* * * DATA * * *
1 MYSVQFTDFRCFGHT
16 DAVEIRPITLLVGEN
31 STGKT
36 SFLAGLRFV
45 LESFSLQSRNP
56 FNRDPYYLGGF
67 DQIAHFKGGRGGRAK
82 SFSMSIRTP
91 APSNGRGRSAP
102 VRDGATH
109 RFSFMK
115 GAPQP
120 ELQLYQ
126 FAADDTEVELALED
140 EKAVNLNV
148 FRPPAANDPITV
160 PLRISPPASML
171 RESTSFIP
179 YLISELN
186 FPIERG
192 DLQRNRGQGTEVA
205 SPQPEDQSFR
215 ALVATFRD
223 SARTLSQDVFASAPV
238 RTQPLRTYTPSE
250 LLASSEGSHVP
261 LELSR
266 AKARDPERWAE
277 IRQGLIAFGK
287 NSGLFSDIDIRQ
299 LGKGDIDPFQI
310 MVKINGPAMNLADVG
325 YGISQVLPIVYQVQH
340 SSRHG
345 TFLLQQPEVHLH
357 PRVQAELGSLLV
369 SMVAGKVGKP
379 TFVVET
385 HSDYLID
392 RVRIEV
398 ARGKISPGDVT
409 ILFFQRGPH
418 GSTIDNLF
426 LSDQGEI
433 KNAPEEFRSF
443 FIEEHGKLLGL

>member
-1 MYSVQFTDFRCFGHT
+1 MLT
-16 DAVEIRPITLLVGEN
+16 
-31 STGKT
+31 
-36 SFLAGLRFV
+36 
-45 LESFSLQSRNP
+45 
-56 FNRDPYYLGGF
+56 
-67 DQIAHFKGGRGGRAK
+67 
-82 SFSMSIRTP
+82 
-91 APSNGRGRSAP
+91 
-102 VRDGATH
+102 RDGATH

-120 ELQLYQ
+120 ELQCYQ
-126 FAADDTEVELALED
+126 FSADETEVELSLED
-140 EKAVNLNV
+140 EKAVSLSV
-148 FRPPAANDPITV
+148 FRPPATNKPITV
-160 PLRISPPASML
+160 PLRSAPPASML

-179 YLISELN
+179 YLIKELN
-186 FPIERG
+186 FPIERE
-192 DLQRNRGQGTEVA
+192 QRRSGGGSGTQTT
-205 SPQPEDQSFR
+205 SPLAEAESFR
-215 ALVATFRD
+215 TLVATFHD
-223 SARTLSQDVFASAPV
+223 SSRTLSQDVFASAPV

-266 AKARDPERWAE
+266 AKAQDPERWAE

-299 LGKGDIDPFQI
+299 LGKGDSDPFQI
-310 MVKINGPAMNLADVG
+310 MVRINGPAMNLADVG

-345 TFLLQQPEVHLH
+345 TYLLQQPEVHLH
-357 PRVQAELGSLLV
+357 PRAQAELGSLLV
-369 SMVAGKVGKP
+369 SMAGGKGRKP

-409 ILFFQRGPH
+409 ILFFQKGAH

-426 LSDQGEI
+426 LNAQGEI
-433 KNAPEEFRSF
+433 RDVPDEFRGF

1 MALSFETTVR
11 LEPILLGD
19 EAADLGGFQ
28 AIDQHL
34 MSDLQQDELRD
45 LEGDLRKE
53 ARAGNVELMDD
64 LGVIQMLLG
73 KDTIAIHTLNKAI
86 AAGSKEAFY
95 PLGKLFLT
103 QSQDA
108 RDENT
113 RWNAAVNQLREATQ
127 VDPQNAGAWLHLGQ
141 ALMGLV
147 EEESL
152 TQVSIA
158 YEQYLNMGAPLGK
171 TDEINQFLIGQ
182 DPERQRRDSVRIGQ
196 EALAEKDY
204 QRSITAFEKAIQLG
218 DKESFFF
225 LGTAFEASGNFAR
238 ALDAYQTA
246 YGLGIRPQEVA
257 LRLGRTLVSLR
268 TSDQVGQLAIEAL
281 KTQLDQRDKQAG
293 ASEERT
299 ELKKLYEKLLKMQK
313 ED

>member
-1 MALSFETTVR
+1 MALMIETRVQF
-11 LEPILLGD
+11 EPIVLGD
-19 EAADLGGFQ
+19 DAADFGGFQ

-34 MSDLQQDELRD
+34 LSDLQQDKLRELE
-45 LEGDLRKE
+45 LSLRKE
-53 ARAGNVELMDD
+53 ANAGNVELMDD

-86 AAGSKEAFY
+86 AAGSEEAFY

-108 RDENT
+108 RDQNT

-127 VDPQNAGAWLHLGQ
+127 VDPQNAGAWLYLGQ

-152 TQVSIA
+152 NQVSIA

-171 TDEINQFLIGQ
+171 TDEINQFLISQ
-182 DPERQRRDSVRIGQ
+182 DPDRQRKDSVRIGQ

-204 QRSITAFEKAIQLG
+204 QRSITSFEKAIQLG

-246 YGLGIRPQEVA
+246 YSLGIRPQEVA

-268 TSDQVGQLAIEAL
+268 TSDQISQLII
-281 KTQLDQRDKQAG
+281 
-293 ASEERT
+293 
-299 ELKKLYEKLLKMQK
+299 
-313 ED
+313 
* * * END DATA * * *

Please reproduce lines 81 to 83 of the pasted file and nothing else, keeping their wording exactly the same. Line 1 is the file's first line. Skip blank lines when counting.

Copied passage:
+186 FPIERE
-192 DLQRNRGQGTEVA
+192 QRRSGGGSGTQTT